She was born in Saint Marc, then a village, which is now merged with Brest. She did not speak Breton from birth. She learned the language at the age of twelve from a neighbor. She began her career in Paris where she worked at the Post Office. She studied the Irish language at the Sorbonne and then travelled to Ireland in 1931 to improve her knowledge of the Celtic languages.
She became involved in Breton nationalism through the clandestine group Gwenn ha du, which planned to blow up a monument in Rennes commemorating the Union of Brittany and France. Known to be close to this organization, she was dubbed La Vierge Rouge ("the Red Virgin") by the press. This was in the brief period in 1932 when the French communist party supported Breton nationalist attacks.
She married Loeiz Andouard in 1935. The couple had three children before their separation in 1944. During World War II she was associated with the collaborationism of other Breton nationalists, working with Roparz Hemon in his Breton-language broadcasts from Radio Rennes Bretagne. At this time she became the lover of Jean-Marie Chanteau, one of the leaders of Bezen Perrot, the pro-German militia affiliated with the SS. She married him on his return to Paris. She fled from Rennes in the Bezen Perrot convoy in July 1944 and lay low with Jean-Marie Chanteau in Paris before fleeing to Ireland. She worked for a charity before returning to live in Paris and Saint-Malo.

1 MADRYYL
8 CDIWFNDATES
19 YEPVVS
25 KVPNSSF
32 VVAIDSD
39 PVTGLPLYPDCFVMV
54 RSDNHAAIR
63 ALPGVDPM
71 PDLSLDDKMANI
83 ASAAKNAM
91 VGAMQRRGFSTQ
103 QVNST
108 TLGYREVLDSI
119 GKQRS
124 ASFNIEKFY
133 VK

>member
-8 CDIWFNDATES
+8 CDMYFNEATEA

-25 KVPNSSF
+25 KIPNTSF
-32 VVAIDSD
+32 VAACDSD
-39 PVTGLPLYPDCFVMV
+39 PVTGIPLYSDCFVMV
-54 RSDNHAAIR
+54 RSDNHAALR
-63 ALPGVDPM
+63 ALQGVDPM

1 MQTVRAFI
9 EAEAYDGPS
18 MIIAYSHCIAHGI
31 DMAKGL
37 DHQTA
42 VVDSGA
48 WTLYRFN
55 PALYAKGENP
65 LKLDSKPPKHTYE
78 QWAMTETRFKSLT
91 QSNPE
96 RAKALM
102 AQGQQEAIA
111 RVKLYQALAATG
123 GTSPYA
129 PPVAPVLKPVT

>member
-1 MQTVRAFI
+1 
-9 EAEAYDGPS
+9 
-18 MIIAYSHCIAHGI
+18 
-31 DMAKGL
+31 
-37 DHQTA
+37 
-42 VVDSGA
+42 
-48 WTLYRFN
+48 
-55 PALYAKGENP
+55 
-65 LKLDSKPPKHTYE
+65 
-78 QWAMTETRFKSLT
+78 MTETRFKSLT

In 1977 she appeared in Pierre Perrault's film C'etait un Québécois en Bretagne, madame! along with fellow Breton nationalist Glenmor. Both are portrayed as "poets of dispossession, the voices of a despairing national identity." When a shocked local learns that she was a member of a militant separatist group allied to the Nazis, Meavenn denies that it was ever involved in violence against people.
She died in Saint-Malo in 1992.
She wrote poetry, short stories and novels. Her major work is the novel "Ar Follez yaouank", set during the Irish revolution. It was published under the pseudonym Catherine Beauchamp. It inspired the filmmaker Yves Allégret for his film La jeune folle ("The crazy young", but released in English as Desperate Decision), but its endearing poetry in Breton was not adequately replicated. She writes with a free and rather fantastic style, marked by the use of internal rhyme.
- Kanoù en deiz, poems published in Gwalarn n° 53, 1933
- Ar follez yaouank, novella, Gwalarn n° 140, 1941. Rééditée
- Ar Gelted Kozh, Skridou Breiz, Brest, 1943
- Une petite Irlande d'été
- Pierrette Kermoa, Liorzh al lennegezh, Aber, 2006. Div studiadenn diwar-benn "Ar follez yaouank"
- David Clandfield, Pierre Perrault and the poetic documentary, Toronto International Film Festival Group, Indiana University Press, 2004, p.12.
- Tangi Louarn, Meavenn, In:Preder (kelaouenn), Kaier 88-90, Here-Du-Kerzu 1966. p. 79-87